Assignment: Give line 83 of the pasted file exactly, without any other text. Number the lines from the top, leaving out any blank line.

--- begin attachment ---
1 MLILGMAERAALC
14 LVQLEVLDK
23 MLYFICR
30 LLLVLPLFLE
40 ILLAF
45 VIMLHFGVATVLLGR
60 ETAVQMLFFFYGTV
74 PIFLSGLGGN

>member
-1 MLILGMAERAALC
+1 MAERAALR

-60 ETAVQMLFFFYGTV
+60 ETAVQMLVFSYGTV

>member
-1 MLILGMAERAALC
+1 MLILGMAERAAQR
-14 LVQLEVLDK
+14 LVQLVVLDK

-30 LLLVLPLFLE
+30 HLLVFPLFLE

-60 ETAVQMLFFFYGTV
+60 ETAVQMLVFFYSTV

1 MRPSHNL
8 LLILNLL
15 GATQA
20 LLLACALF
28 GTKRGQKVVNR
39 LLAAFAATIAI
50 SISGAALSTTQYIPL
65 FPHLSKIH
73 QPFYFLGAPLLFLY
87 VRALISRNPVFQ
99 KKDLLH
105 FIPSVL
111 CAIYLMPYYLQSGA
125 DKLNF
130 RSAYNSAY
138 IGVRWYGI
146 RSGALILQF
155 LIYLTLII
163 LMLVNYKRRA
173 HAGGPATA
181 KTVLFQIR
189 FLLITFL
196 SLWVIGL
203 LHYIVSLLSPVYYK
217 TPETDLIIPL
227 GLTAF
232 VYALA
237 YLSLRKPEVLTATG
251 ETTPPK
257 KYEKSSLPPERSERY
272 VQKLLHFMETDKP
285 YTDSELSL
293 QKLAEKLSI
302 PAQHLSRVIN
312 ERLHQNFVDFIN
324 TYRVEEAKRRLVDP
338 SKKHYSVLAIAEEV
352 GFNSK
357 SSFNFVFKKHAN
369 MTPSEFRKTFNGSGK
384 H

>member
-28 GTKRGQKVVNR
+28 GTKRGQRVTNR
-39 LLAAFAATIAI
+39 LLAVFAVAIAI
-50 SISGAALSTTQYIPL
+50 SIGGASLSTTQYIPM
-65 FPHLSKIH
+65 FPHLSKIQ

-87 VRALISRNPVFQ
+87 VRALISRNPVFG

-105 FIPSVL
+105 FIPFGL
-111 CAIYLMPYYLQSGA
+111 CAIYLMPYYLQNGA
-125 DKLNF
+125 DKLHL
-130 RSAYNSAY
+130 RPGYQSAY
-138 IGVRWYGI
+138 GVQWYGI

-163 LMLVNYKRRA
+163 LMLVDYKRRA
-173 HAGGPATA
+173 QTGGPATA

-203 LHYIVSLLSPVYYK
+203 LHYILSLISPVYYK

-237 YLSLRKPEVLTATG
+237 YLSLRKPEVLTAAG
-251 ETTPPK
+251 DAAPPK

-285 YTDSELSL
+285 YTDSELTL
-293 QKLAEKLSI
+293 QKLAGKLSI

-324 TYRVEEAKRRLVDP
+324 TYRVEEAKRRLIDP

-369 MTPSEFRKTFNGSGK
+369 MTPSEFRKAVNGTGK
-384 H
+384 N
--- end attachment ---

-138 IGVRWYGI